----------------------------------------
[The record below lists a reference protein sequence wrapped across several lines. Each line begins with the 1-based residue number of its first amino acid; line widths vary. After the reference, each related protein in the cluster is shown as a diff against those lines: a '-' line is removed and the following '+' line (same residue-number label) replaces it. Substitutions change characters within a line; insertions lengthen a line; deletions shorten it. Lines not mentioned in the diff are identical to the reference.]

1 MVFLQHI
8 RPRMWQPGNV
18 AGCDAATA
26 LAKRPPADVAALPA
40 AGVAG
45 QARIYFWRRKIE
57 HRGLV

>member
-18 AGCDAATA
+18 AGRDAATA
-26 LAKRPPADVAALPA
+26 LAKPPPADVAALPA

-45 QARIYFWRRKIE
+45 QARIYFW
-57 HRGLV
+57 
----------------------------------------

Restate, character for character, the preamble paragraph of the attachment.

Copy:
[The record below lists a reference protein sequence wrapped across several lines. Each line begins with the 1-based residue number of its first amino acid; line widths vary. After the reference, each related protein in the cluster is shown as a diff against those lines: a '-' line is removed and the following '+' line (same residue-number label) replaces it. Substitutions change characters within a line; insertions lengthen a line; deletions shorten it. Lines not mentioned in the diff are identical to the reference.]